Wednesday, April 25, 2007

US policy takes a step closer to the abyss

Khalaf al-Alyan, one of the three leaders of the Iraqi Accord Front, has said for the moment he can't return to Iraq because his home has been wrecked and his security people arrested, in an Iraqi-forces raid on his Baghdad home last week, in which they say they found a quantity of weapons, implying Alyan could be charged criminally. (This was reported in Al-Hayat a couple of days ago, as part of an article on attempted political unification among various Sunni groups). Today Al-Quds al-Arabi says a number of Sunni parliamentary deputies say they have been forced to rely on members of their immediate and extended families for security and protection, since the government no longer provides them with security. The journalist notes this is in the context of charges by the Maliki administration that IAF members have been involved in attacks on the occupation forces, and that unregistered weapons have been found in their homes. Recall that there were similar charges made against prominent Sunni deputies just ahead of the hotly-disputed parliamentary vote on federalism procedures last October. And recall too the arrest-warrant against Harith al-Dhari, head of the Association of Muslim Scholars, at a time when he was touring Arab capitals and talking to heads of state about Iraqi political arrangements.

Personal escalation against Sunni leaders has become a pretty clear sign of an approaching crisis.

Meanwhile, a lot of Sunni commentary on the Adhamiya wall focuses on the element of military escalation. The Association of Muslim Scholars stresses the idea of "collective punishment against the Sunnis". The Baath party, in a statement issued yesterday, calls it part of a "scorched earth policy". The author of the piece summarized in post just prior to this one called it "a message to the Sunni Arabs that Adhamiya is just the beginning..."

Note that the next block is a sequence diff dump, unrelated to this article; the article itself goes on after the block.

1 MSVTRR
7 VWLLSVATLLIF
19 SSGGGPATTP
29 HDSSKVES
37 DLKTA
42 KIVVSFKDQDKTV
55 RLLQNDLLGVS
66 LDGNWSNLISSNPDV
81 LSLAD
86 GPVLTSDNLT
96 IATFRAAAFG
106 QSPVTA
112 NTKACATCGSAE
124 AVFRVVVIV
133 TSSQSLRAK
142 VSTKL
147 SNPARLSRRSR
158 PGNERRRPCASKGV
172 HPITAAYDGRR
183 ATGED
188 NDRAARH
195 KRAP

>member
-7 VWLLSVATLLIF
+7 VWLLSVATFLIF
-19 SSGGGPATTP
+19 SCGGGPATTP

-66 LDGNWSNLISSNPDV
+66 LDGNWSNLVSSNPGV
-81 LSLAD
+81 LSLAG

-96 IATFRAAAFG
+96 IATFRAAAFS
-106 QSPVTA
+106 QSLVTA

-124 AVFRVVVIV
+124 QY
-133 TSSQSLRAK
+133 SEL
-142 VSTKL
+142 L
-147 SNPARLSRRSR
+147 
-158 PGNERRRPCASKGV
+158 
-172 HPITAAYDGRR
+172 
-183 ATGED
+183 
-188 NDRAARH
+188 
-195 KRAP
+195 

Obviously there is a conflict between the expressed US-Maliki program of national reconciliation, and this apparent escalation, both personal and military, against Sunni leaders and groups. Some will attribute this to vacillating US policy. Others posit a distinction between two factions of the Bush right wing, one favoring a return to Sunni control of Iraq (and finding the Allawi-coup theory, for instance, plausible), and the other favoring a Shiite-led eradication of the Sunni establishment once and for all (a position represented by the loony tunes people at the AEI and elsewhere who say that from this perspective, things are going really well, because not only the armed Sunni resistance, but the political Sunni groups as well, are falling apart).

But the apparent contradiction between reconciliation and escalation can be explained in a much simpler way, based on what you could call the Bush "two carrots, two sticks" policy. As Hamoun Mohammad wrote in the piece summarized here yesterday, Bush appears to have deputized the Islamic Party to offer the Sunni-Arab leaders the prospect of a return to power, if they will cut their ties to the resistance, and join in the "political process". (Otherwise, the implication is, they should contemplate the "message" of the Adhamiya wall, or what the Baath party calls the scorched earth policy). This is the mirror image of the offer to Maliki, outstanding since at least the November Bush-Maliki meeting: Pacify the country, or else we will oust you from power.

What appears to have changed is in the details of Bush's assignment to Maliki: In dealing with the Sunnis, Bush has said, via Petraeus, go heavier on the stick, relatively less focus on the carrot. And in his message to the Sunni groups: Join the political process now, or else.

While the purpose is to bring resistance groups into the political process, by adding fear of annihilation to hope of power, the obvious risk is this could backfire, and Bush ends up driving some of the Sunni political groups already involved in "the political process" into joining the resistance instead. In which case the Bush assignment to Maliki could well become even clearer: Forget the carrot entirely and wipe out the Sunni strongholds.

In which case we would be back to our examination of the Krepinevich briefing on military strategy. (See "Flim-flam" and post immediately prior to that).


Anonymous Anonymous said...

If you can figure out what this guy is saying about you, through all the pseudo-polyglot highbrow-wanna-be affect, do comment.

1:30 PM  
Blogger badger said...

Your guess is as good as mine. I think something is fundamentally a little off there. I wouldn't encourage him.

9:21 PM  

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